Killzone: Shadow Fall Screenshot

With buzz building around "inevitable" new console announcements, I started thinking about it and came to a realization:

For the first time in over thirty years of playing games, I'm honestly not excited about or even looking forward to the next generation of hardware.

Just thinking that gave me pause for a moment… As a gamer to the core, it's a bizarre, jarring way to feel. How can this be? After all, looking back it seems as though no matter what system I had, I was constantly eager for the next thing.

The Atari 2600 kept me busy for ages, but I knew that couldn't be all there was. The NES was fantastic, but I could conceive of better. The SNES and Genesis? Fantastic stuff, but the seams were showing. The PS1 was striking out in an all-new direction and things got interesting, but they also got a hell of a lot uglier. And now that we've had the 360 and PS3… well, what's next?

Real talk: I'm fairly satisfied with the consoles we have now.

Tech-heads may disagree, but in general, the graphics we're seeing these days are more than good enough. We've got decent online connectivity (for those of us who are actually online) and I've got an over-stuffed backlog of titles for Xbox 360, PlayStation 3 and Nintendo Wii. If I stopped buying games this instant, I wouldn't run out of things to play for at least another two or three years.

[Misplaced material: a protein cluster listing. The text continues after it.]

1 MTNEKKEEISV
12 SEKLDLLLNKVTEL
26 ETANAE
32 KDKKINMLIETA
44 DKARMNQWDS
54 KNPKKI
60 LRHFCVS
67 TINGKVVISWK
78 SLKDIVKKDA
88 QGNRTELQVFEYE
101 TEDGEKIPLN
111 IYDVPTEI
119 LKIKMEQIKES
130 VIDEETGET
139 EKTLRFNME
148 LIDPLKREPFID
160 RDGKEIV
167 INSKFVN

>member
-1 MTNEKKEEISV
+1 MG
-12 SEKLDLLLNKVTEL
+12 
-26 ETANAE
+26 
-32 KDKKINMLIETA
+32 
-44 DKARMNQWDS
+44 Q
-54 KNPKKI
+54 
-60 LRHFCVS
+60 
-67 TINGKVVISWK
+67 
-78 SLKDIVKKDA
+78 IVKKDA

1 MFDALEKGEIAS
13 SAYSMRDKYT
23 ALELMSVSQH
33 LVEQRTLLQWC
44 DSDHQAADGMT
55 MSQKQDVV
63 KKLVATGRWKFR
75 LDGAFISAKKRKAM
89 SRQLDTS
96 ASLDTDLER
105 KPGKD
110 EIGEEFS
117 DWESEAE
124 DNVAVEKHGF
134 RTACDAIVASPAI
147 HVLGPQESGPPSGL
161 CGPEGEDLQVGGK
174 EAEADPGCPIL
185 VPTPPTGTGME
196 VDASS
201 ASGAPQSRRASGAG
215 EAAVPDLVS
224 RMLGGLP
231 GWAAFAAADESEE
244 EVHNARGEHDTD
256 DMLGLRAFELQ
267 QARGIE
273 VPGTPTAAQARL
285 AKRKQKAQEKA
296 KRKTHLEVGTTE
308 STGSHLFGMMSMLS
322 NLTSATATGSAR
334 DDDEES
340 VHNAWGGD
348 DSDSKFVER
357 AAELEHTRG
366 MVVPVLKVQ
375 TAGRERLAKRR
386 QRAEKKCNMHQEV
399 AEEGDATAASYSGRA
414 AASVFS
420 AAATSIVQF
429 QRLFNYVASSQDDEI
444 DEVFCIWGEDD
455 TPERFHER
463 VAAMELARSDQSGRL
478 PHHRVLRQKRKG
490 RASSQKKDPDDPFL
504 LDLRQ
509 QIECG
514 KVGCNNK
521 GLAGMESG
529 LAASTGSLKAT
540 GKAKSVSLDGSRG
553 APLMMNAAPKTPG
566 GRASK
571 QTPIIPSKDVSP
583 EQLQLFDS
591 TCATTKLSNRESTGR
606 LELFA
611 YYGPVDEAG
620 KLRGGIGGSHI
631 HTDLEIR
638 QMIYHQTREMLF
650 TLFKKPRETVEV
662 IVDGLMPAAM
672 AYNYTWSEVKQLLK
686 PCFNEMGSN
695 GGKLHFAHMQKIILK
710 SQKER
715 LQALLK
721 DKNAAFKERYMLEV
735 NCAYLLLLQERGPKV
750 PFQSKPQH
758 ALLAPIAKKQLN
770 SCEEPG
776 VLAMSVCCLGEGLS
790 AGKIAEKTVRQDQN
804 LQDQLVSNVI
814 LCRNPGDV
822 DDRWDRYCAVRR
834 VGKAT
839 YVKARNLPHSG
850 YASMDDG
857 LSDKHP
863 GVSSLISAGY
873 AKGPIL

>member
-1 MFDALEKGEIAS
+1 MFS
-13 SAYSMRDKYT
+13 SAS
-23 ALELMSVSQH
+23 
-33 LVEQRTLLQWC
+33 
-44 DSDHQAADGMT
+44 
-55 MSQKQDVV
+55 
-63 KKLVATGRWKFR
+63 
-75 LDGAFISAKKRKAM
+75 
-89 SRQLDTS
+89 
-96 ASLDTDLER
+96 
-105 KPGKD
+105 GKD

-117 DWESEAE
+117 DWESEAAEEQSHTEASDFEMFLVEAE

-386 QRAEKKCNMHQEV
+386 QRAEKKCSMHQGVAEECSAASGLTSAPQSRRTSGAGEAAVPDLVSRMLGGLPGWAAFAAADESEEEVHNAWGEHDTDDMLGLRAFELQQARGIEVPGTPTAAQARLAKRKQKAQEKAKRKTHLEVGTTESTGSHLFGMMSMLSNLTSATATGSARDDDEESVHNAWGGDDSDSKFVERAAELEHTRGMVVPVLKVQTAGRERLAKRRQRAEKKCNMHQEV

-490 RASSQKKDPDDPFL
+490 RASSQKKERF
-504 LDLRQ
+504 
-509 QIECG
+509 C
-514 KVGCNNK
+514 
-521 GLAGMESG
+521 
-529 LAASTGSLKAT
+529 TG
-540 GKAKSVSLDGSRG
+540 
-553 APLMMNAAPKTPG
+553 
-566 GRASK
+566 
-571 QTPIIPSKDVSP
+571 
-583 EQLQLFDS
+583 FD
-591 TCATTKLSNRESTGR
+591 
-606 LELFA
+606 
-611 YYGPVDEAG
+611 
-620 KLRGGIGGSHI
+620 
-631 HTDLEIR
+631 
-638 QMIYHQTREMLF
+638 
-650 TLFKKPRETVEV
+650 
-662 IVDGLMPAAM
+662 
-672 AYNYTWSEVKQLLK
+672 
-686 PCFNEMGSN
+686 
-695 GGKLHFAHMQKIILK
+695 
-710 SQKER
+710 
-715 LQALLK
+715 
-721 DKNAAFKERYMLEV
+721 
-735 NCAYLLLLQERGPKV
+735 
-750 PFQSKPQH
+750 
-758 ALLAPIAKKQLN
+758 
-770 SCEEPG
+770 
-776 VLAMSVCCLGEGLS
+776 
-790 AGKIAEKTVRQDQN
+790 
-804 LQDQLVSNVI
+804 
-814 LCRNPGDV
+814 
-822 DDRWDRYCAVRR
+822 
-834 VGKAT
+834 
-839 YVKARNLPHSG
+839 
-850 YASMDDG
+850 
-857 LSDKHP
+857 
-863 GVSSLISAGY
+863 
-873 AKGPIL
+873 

So, for the sake of argument, let's say that both Microsoft and Sony announce new consoles this year. What would their big hooks be?

Journey (PSN) Screenshot

There will eventually be solid games to play (especially as support dries up for the older machines) but when comparing graphics between the current generation and the next, the improvement might be visible, but I doubt it will be stunning enough to drive consumers to the stores.

Going further, I don't think many developers are getting the most out of what they've already got. Rather than trying to get shinier skin or real-time eyelashes on in-game characters, I'd rather see people focusing on better designs, more innovative thinking, and newer types of content that are entirely possible on the current machines.